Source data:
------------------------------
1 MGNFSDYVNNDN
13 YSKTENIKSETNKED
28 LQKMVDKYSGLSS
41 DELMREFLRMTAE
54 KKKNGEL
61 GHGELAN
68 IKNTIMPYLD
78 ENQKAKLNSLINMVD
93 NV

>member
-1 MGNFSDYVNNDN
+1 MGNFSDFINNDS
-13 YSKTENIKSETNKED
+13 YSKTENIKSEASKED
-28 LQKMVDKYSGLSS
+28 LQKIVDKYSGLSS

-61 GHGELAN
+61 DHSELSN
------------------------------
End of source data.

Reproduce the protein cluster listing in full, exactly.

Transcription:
1 MGNFSDYVNNDN
13 YSKTENIKSETNKED
28 LQKMVDKYSGLSS
41 DELMREFLRMTAE
54 KKKNGEL
61 GHGELAN
68 IKNTIMPYLD
78 ENQKAKLNSLINMVD
93 NV

>member
-1 MGNFSDYVNNDN
+1 MGNFSDFINNDS
-13 YSKTENIKSETNKED
+13 YSKTENIKSEASKED
-28 LQKMVDKYSGLSS
+28 LQKIVDKYSGLSS

-61 GHGELAN
+61 DHSELSN